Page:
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When I Needed it Most

Before we say goodbye to the month of February, let me share one last thing that I just found when I was cleaning off my desk, written on Valentine's Day last year, right as we were all beginning to feel the stress and worry of COVID entering our lives.


Because I work daily with preschoolers, we spend a tremendous amount of time talking about kindness, about being gentle with each other's hearts, and about using kind words when we are frustrated, upset, and trying to resolve a situation, so it's lovely every year when February rolls around and gives us another wonderful opportunity to reinforce these challenging concepts and skills. But last year, right around Valentine's Day, I had an unfortunate encounter with another adult that hurt me deeply and left me so emotionally wounded that I was struggling with how to reconcile what I was feeling with what I daily preach to the children. How I got from hurt and anger to understanding and forgiveness as quickly as I did is depicted perfectly in the words I wrote below. The month that we all celebrate love seems the perfect time to share them with you here, if for no other reason than as a reminder that love really, truly IS always the answer. Perhaps you'll find healing here too. I hope so. ❤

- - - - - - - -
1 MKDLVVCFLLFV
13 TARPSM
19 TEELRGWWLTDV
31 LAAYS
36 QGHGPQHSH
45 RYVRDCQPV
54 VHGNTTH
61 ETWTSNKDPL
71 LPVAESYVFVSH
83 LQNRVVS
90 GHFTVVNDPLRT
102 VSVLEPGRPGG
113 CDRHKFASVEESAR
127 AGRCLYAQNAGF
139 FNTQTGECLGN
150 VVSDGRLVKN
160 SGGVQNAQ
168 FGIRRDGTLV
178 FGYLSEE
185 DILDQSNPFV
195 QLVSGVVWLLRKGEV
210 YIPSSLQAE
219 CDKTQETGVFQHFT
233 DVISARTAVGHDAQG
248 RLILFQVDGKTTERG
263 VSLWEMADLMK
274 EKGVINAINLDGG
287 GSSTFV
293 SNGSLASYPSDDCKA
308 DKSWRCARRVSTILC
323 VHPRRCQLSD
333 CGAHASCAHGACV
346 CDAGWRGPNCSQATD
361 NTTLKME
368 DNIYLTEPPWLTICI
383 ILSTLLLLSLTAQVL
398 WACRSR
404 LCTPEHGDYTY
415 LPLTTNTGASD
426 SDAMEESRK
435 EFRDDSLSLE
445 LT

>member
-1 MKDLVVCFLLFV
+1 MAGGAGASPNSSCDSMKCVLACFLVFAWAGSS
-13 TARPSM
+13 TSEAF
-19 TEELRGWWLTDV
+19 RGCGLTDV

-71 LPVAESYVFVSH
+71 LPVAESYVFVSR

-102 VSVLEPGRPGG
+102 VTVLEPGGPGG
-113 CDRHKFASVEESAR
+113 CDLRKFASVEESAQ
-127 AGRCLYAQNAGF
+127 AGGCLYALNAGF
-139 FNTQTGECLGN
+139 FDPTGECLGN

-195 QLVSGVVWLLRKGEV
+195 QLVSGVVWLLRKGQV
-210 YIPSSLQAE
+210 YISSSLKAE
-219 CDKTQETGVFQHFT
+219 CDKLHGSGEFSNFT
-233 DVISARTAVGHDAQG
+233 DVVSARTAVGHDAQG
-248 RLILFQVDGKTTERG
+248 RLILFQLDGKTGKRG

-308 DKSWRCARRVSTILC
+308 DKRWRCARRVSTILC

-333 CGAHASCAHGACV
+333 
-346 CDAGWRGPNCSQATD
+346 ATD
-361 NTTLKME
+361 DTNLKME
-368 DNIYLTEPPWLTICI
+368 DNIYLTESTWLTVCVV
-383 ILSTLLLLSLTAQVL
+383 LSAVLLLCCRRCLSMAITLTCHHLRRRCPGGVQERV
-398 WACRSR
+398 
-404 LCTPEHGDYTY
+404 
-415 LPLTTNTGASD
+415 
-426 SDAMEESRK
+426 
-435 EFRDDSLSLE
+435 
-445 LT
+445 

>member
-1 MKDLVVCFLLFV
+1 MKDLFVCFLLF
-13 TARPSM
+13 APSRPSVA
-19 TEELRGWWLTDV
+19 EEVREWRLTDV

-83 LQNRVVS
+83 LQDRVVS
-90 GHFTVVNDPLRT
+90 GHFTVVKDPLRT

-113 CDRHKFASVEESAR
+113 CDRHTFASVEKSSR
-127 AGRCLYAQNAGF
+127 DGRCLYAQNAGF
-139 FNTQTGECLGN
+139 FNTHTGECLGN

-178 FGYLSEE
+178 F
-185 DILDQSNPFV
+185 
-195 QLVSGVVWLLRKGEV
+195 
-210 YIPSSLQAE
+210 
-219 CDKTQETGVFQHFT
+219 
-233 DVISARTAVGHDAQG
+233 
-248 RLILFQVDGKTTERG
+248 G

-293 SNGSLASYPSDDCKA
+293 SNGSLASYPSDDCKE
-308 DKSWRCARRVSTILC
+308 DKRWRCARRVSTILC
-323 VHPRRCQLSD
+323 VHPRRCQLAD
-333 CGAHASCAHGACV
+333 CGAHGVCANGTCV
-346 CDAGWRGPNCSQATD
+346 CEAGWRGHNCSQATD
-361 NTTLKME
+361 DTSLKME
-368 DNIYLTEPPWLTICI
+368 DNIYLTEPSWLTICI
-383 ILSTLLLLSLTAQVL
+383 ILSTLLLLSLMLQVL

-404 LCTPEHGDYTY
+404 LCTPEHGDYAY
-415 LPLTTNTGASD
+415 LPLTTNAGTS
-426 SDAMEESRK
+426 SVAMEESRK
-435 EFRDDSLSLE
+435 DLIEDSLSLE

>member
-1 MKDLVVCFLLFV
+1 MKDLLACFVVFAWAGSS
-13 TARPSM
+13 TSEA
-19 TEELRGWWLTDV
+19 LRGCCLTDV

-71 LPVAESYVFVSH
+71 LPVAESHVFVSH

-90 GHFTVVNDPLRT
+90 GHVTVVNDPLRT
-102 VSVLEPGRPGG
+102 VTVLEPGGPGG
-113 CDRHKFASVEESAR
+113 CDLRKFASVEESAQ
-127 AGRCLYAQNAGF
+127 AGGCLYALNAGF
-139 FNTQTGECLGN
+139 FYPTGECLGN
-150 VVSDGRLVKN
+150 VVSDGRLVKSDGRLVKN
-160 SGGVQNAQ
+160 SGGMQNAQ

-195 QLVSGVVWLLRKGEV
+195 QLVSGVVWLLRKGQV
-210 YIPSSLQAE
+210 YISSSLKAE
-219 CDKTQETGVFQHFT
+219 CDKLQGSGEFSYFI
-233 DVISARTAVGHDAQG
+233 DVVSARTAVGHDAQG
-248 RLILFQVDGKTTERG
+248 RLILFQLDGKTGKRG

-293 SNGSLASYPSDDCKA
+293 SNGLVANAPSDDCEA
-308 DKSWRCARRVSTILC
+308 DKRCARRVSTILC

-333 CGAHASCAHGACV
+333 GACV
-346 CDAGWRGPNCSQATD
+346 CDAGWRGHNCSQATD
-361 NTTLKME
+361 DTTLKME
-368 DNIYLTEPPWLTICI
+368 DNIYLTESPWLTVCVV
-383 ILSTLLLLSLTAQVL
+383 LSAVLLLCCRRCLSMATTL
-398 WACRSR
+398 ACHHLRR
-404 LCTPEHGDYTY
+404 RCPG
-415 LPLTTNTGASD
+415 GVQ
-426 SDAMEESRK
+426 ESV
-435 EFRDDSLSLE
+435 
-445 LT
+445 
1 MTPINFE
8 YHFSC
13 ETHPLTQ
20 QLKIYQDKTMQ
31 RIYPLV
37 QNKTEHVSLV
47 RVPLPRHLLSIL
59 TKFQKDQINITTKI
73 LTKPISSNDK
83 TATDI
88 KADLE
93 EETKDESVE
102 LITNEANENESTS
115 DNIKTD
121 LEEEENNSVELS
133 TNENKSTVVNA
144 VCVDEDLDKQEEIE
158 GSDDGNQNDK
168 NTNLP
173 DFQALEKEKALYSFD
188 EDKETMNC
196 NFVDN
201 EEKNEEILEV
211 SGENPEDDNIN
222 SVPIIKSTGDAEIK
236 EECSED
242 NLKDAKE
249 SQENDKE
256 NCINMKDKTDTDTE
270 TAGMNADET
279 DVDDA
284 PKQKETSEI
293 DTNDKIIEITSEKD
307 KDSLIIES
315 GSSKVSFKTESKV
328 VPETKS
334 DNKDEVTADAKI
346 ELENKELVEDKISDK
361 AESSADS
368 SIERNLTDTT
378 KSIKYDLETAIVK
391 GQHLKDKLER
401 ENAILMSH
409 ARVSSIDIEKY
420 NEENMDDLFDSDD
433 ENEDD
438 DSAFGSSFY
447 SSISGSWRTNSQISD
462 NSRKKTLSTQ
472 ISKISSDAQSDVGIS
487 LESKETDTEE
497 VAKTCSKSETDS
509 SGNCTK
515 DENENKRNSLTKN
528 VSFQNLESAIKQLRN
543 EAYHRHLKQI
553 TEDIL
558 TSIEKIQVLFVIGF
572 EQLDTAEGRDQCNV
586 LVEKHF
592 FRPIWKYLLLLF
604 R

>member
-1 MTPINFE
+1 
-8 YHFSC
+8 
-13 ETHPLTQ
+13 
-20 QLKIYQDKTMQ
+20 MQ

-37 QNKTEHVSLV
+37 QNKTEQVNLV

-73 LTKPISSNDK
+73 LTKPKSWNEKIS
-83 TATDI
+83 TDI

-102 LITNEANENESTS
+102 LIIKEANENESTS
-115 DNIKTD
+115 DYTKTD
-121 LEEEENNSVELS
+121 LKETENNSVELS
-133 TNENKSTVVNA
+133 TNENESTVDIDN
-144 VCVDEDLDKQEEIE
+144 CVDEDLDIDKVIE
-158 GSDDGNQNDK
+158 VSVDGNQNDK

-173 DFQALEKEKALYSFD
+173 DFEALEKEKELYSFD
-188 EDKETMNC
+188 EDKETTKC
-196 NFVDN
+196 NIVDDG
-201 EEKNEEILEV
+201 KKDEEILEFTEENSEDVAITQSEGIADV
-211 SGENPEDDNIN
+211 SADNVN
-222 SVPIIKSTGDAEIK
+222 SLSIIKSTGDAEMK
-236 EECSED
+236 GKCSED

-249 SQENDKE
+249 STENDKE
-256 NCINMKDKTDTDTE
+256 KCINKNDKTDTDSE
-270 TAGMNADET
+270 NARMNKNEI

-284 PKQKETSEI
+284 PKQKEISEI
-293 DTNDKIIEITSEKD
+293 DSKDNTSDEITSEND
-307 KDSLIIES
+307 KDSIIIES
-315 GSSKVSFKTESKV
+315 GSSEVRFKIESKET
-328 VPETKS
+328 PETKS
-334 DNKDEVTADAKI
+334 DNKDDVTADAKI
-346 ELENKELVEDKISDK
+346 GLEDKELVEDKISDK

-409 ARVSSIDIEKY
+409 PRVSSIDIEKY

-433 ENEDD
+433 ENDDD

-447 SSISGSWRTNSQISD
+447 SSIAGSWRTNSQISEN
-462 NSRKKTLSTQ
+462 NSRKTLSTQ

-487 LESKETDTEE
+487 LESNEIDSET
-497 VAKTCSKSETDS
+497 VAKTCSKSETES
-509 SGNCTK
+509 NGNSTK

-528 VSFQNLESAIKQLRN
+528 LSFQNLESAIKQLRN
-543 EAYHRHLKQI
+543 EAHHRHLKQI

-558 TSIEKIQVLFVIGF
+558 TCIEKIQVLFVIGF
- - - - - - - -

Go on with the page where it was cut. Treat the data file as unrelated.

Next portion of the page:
At first, it was genuine hurt that wanted to swallow me.


The kind of hurt that in the moment it's happening makes your heart feel as though it's beating out of your chest, then later when the reality of the hurtful words have had a chance to really sink in feels more like your heart breaking in half.


The kind of hurt that makes you replay the incident over and over and over again, desperately searching for where you possibly misunderstood, and praying that perhaps the person didn't really mean what they actually said.


The kind of hurt that makes you question everything you do, everything you thought you knew, and everything you are at your core.


The kind of hurt that turns to anger and injustice once it's deciphered, and that for literally hours leaves you shaky, upset, and on the verge of full blown sobbing from its overwhelming emotional impact.


The kind of hurt that for someone who believes everything happens for us and not to us, makes you question what God could possibly be trying to teach you.

Then, in an instant that can only be described as divine intervention, you receive a message from an angel that says, "I saw this (meme) and it made me think of you. Thank you for all you do."


The kind of message that reminds you of your tremendous impact and immeasurable worth.


The kind of message that floods your body with endorphins and makes your heart swell.


The kind of message that rewards the sort of hard work that can at times feel unnoticed and underappreciated.


The kind of message that nearly instantly undoes all the bad that happened before it.


The kind of message that makes you tear up because you know - you just know - that God was behind the healing power of that message.


How can He be behind both situations, you may wonder...behind what we perceive as bad, as well as what we perceive as good?


Perhaps because both have important learning to teach and wisdom to impart.